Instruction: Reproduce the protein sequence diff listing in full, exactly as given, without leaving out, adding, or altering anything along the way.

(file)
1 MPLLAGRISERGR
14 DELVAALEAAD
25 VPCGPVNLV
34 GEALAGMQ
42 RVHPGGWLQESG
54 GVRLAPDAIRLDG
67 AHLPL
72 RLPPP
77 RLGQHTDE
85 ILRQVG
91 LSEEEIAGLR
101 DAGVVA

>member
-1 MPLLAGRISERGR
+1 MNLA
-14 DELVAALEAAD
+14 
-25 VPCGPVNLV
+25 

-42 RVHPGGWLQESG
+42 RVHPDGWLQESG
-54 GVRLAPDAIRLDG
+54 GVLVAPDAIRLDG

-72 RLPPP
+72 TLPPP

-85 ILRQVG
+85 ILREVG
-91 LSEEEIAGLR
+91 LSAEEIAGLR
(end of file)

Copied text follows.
1 MPLLAGRISERGR
14 DELVAALEAAD
25 VPCGPVNLV
34 GEALAGMQ
42 RVHPGGWLQESG
54 GVRLAPDAIRLDG
67 AHLPL
72 RLPPP
77 RLGQHTDE
85 ILRQVG
91 LSEEEIAGLR
101 DAGVVA

>member
-1 MPLLAGRISERGR
+1 MNLA
-14 DELVAALEAAD
+14 
-25 VPCGPVNLV
+25 

-42 RVHPGGWLQESG
+42 RVHPDGWLQESG
-54 GVRLAPDAIRLDG
+54 GVLVAPDAIRLDG

-72 RLPPP
+72 TLPPP

-85 ILRQVG
+85 ILREVG
-91 LSEEEIAGLR
+91 LSAEEIAGLR